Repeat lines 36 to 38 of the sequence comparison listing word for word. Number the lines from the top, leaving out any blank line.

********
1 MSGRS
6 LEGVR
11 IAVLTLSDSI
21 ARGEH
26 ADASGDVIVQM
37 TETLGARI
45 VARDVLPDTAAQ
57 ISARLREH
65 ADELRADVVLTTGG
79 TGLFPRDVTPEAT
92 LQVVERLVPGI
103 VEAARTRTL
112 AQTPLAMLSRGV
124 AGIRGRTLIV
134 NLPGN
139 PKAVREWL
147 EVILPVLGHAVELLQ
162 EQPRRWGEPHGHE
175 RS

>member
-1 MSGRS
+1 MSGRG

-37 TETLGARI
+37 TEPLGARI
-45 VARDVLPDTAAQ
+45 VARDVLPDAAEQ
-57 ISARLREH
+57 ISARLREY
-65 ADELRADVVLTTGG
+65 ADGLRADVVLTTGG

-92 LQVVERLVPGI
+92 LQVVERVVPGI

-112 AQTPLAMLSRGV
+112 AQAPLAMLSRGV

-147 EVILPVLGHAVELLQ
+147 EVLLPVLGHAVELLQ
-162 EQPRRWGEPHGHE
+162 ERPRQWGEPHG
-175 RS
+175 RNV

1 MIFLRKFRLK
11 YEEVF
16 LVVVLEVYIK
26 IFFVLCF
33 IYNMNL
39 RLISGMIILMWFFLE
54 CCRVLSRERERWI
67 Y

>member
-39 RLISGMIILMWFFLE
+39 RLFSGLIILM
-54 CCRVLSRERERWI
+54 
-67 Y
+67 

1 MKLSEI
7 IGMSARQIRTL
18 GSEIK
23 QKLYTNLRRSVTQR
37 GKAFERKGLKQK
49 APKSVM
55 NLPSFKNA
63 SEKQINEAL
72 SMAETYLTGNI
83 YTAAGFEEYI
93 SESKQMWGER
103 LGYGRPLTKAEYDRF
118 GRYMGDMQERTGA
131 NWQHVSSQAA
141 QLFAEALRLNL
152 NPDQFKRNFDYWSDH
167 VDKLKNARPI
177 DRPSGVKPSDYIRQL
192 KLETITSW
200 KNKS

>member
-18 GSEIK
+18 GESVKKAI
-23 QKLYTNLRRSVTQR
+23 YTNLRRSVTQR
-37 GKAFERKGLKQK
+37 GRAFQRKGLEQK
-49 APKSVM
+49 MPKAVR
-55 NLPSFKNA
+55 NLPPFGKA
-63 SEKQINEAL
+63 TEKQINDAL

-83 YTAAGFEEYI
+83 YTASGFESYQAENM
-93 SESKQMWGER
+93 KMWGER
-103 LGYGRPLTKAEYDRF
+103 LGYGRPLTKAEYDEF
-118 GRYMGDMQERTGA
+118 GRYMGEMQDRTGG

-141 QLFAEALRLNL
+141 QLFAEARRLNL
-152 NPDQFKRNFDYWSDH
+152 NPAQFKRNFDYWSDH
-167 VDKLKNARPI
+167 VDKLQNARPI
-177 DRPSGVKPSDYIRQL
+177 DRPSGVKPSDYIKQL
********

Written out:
+147 EVLLPVLGHAVELLQ
-162 EQPRRWGEPHGHE
+162 ERPRQWGEPHG